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Re: [COMMITTERS] pgsql: Efficient transaction-controlled synchronous replication.

From: Simon Riggs <simon(at)2ndQuadrant(dot)com>
To: Robert Haas <robertmhaas(at)gmail(dot)com>
Cc: Greg Stark <gsstark(at)mit(dot)edu>, Fujii Masao <masao(dot)fujii(at)gmail(dot)com>, PostgreSQL-development <pgsql-hackers(at)postgresql(dot)org>
Subject: Re: [COMMITTERS] pgsql: Efficient transaction-controlled synchronous replication.
Date: 2011-03-18 15:40:57
Message-ID: 1300462857.18619.14696.camel@ebony (view raw or flat)
Thread:
Lists: pgsql-committerspgsql-hackers
On Fri, 2011-03-18 at 11:07 -0400, Robert Haas wrote:
> On Fri, Mar 18, 2011 at 10:55 AM, Greg Stark <gsstark(at)mit(dot)edu> wrote:
> > On Thu, Mar 17, 2011 at 5:46 PM, Robert Haas <robertmhaas(at)gmail(dot)com> wrote:
> >> What makes more sense to me after having thought about this more
> >> carefully is to simply make a blanket rule that when
> >> synchronous_replication=on, synchronous_commit has no effect.  That is
> >> easy to understand and document.
> >
> > For what it's worth "has no effect" doesn't make much sense to me.
> > It's a boolean, either commits are going to block or they're not.
> >
> > What happened to the idea of a three-way switch?
> >
> > synchronous_commit = off
> > synchronous_commit = disk
> > synchronous_commit = replica
> >
> > With "on" being a synonym for "disk" for backwards compatibility.
> >
> > Then we could add more options later for more complex conditions like
> > waiting for one server in each data centre or waiting for one of a
> > certain set of servers ignoring the less reliable mirrors, etc.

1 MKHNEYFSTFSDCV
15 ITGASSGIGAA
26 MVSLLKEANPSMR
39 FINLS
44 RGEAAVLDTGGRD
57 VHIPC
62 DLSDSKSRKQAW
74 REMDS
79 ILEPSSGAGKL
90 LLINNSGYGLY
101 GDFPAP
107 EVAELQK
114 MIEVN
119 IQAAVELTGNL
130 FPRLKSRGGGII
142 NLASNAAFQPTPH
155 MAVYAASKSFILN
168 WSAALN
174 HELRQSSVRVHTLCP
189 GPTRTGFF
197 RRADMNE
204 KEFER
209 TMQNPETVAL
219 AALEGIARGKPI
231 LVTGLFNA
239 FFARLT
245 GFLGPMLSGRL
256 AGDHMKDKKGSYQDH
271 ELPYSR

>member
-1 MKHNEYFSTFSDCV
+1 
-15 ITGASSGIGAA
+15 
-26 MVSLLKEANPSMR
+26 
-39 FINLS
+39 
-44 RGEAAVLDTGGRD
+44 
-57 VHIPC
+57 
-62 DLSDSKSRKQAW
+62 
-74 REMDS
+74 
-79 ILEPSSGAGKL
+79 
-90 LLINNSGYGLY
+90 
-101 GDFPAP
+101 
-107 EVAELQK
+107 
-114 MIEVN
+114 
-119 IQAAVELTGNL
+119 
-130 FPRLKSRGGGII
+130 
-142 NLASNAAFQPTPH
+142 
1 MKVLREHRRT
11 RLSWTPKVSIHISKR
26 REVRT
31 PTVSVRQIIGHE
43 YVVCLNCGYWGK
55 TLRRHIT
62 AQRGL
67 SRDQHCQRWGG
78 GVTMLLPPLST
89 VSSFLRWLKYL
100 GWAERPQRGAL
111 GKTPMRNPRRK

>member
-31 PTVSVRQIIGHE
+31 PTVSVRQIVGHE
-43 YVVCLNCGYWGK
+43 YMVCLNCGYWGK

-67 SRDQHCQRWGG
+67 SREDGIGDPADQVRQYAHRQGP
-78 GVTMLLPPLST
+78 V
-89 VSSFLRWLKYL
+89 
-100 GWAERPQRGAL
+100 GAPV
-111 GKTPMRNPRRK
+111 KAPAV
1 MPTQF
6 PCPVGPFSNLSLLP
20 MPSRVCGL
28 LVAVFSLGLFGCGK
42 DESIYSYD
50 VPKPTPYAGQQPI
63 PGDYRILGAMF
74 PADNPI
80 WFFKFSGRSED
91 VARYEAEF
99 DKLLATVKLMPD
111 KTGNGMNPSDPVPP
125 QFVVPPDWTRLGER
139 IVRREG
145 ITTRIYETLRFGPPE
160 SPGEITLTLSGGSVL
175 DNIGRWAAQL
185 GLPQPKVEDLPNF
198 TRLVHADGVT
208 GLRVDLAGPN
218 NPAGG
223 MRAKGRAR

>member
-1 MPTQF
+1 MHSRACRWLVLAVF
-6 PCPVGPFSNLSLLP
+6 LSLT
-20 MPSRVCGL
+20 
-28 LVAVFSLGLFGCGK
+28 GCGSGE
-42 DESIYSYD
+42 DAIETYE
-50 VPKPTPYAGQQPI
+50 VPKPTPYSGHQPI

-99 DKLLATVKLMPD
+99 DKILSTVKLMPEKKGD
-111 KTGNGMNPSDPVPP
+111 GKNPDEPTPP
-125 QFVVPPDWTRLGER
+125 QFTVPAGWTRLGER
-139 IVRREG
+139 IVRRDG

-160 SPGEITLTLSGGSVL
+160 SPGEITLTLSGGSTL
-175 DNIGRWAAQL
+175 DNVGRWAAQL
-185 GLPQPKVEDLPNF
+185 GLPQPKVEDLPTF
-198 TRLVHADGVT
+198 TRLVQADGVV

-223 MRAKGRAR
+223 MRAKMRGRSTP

> 
> This is similar to what I suggested upthread, except that I suggested
> on/local/off, with the default being on.  That way if you set
> synchronous_standby_names, you get synchronous replication without
> changing another setting, but you can say local instead if for some
> reason you want the middle behavior.  If we're going to do it all with
> one GUC, I think that way makes more sense.  If you're running sync
> rep, you might still have some transactions that you don't care about,
> but that's what async commit is for.  It's a funny kind of transaction
> that we're OK with losing if we have a failover but we're not OK with
> losing if we have a local crash from which we recover without failing
> over.

I much prefer a single switch, which is what I originally suggested.
Changing the meaning of synchronous_commit seems a problem.

durability = localmemory
durability = localdisk
(durability = remotereceive - has no meaning in current code)
durability = remotedisk
durability = remoteapply

it also allows us to have in the future

-- 
 Simon Riggs           http://www.2ndQuadrant.com/books/
 PostgreSQL Development, 24x7 Support, Training and Services
 


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